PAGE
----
Report: Coastal residents 'healthier' than those living inland | Leisure Opportunities
Leaderboard
Job Search
see all jobs
Latest job opportunities
Active Tameside
£16,041 (OTE £25,641)
Tameside, Greater Manchester, United Kingdom
Greenhouse Sports
c£25,000 pa (depending on qualifications, skills and experience)
Southwark, United Kingdom
Jump Arena
Competitive
Luton, United Kingdom
Coventry Sports Foundation
£9.00 per hour
Coventry, United Kingdom
St Michaels Hotel and Spa
£8/hour
Falmouth, Cornwall, United Kingdom

Report: Coastal residents 'healthier' than those living inland

Job opportunities
training
The Gym Academy
location: Nationwide, United Kingdom
The Hurlingham Club
Competitive
location: Fulham, London, United Kingdom
training
Focus Training
location: Nationwide, United Kingdom
more jobs

Image: Coastal living may deliver health benefits

New research from the European Centre for Environment and Human Health (ECEHH) has found that people are "more likely" to have better health if they live closer to the coast.

The report used data compiled from the 2001 census undertaken in England to examine how health levels varied across the country, with responses from more than 48 million people.

Researchers from the centre looked at the proportion of people who described their health as "Good" and compared the figure with how close those participants were to the coast.

Age, gender and other socio-economic factors were also considered, with the results showing - on average - coastal populations are more likely to describe their health as "Good".

While the report's authors point out the effect is relatively small, there could be "substantial" impacts on public health if applied across the whole population.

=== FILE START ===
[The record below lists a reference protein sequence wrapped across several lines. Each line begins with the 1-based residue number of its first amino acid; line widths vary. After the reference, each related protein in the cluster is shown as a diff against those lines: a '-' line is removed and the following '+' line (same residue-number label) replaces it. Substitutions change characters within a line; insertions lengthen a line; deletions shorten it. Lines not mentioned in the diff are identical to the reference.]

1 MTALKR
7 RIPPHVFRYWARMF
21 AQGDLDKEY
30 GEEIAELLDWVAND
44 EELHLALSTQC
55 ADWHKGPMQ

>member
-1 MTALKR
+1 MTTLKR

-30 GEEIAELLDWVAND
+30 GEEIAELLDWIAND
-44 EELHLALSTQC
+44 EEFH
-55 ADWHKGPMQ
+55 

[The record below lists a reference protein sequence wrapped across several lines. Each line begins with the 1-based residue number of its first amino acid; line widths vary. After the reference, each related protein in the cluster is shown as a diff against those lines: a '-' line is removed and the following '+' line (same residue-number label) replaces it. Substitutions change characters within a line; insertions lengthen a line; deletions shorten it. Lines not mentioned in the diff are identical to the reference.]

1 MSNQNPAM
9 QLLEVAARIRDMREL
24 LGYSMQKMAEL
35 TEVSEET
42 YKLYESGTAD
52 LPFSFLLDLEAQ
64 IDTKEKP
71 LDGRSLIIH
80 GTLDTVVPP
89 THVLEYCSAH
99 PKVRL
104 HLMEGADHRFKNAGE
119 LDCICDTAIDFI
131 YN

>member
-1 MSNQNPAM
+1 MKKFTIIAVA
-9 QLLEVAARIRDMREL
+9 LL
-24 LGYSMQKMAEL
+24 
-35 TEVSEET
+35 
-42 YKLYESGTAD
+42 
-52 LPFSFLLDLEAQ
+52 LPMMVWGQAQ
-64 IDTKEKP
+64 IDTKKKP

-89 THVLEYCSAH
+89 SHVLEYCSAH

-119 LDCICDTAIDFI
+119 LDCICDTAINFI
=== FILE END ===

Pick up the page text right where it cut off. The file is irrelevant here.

Previous research on the matter has shown that coastal environments may offer opportunities for residents to be more active, while also contributing towards stress reduction.

Lead author Dr Ben Wheeler said: "We know that people usually have a good time when they go to the beach, but there is strikingly little evidence of how spending time at the coast can affect health and wellbeing.

"By analysing data for the whole population, our research suggests that there is a positive effect, although this type of study cannot prove cause and effect."

Dr Mathew White added: "While not everyone can live by the sea, some of the health promoting features of coastal environments could be transferable to other places."

Details: www.ecehh.org

Image: Jaroslaw Grudzinski/shutterstock.com

Sign up for FREE ezines & magazines
New research from the European Centre for Environment and Human Health (ECEHH) has found that people are "more likely" to have better health if they live closer to the coast.
HAF,PAC,RES
22345_451092.gif
employer of choice
John Treharne, CEO, The Gym Group
Would you like to work for a gym operator that allows you to develop and use your skills to the full whilst being well rewarded? The Gym is totally committed to allowing 'the manager to manage' and rewarding our key personnel for delivery.